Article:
Remarks to the UN Women Executive Board
Thank you, Mr. President. Thank you, Madame Acting Executive Director.
My delegation would first like to applaud the fact that after just two years of operation, UN Women has become a global leader for gender equality and women’s empowerment. Experience and a growing body of research demonstrate that when the rights of women and girls around the world advance, so do global peace and prosperity. Investing in women and girls is one of the most powerful forces for international development. Gains in women’s employment, health, and education spur economic growth and social cohesion; integrating women’s perspectives into peace and security efforts strengthens conflict prevention and makes peace agreements more durable; and when women and men are equally empowered as political and social actors, governments are more representative and effective.
UN Women’s leadership role is vital across the UN system. UN Women’s proactive involvement was essential to the successful conclusion of the March 2013 Commission on the Status of Women, where the personal involvement of the Executive Director and her team helped member states reach agreement on Conclusions regarding the prevention and elimination of all forms of violence against women and girls. At the General Assembly last year, UN Women’s efforts helped pave the way for gender-related language in key resolutions, and at the Rio+20 Conference, UN Women’s advocacy was instrumental in gaining support for an outcome that recognized the importance of gender equality.
The UN does critical work on behalf of women and girls that takes place in the field, and UN Women has made its presence increasingly felt on the ground throughout the world. We are pleased that over the past year UN Women has increased its impact, including through hands-on engagement in over 70 countries. We urge UN Women to continue to expand its work with civil society organizations, including groups advocating for women’s rights, men and boys committed to advancing gender equality, religious and community leaders, and the private sector.
We support UN Women’s focus on five fundamental priorities outlined in the current Strategic Plan: leadership and political participation, economic empowerment, violence against women and girls, peace and security, and national planning and budgeting. With regard to violence against women and girls, we hope UN Women will continue to lead the UN system in working with member states to implement CSW’s Agreed Conclusions. We must work together to stop violence directed at women due to their sexual orientation or gender identity, violence against women and girls in all intimate partner relationships, including outside formal marriage, and the link between violence against women and sexual and reproductive health and reproductive rights. Harmful traditional practices such as female genital mutilation/cutting and early or forced marriage must also continue to be addressed.
The United States applauds the new Strategic Plan’s increased focus on gender in the context of humanitarian response, including in post-conflict situations. Humanitarian crises exact a heavy toll on women and girls, and all too often gender is not mainstreamed in humanitarian response. We urge UN Women to continue to work across the UN system to ensure that planning for and responding to humanitarian crises addresses the unique effects on women and girls, and ensures increased female participation in planning and response.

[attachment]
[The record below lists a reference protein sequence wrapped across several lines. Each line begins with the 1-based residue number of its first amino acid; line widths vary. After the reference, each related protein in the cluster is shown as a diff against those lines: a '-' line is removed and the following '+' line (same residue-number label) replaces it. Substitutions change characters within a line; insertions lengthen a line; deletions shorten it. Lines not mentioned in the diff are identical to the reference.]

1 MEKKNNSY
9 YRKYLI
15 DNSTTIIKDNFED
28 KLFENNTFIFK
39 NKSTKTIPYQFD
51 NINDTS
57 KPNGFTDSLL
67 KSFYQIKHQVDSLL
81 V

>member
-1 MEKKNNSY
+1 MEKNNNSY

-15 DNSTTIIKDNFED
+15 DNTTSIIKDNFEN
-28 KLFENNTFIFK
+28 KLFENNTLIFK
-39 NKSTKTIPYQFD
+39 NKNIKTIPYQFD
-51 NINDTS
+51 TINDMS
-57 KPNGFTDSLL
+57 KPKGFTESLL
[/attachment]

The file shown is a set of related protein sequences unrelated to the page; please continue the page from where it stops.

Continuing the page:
We are pleased that UN Women has finalized its regional architecture and put in place the foundations for a new field structure. We urge UN Women to fill field positions with strong and proven leaders who can ensure that UN Women’s support, expertise and services get to those who need them most. This will require dedicated effort to ensure that other UN agencies meaningfully integrate gender equality and women’s empowerment into programs and policies across all of their work. Given UN Women’s role as the hub of coordination across the UN system and with governments, civil society, and other stakeholders, it will also require field leaders who are committed to and excel at coordination with wider stakeholders.
The United States welcomes UN Women’s commitment to accountability and enhanced transparency and, in this regard, welcomes the implementation of its decision to disclose internal audit reports publicly. We note that UN Women has allocated additional resources to its audit work, and we support this continued strengthening of the agency’s audit and evaluation capacities.
We are concerned that mandatory and non-discretionary costs are rising at a faster rate than contributions. We look forward to discussing how best to ensure that UN Women’s critical programmatic activities continue to receive adequate funding.
We are grateful that UN Women has pledged to share best practices and help build the capacity of the Equal Futures Partnership, a new multilateral initiative that aims to improve gender equality through new national actions to expand women’s economic empowerment and political participation. We look forward to working with UN Women to expand and develop this important initiative.
Finally, we are looking forward to the Secretary General’s announcement of the next Executive Director. This role is pivotal to the UN system’s leadership and advocacy on behalf of women and girls worldwide.
The United States is committed to continuing our strong collaboration with UN Women and the Executive Board to advance gender equality and women’s empowerment worldwide. These goals remain among the highest priorities for the United States and we look forward to working together in the months and years to come.
Thank you, Mr. President.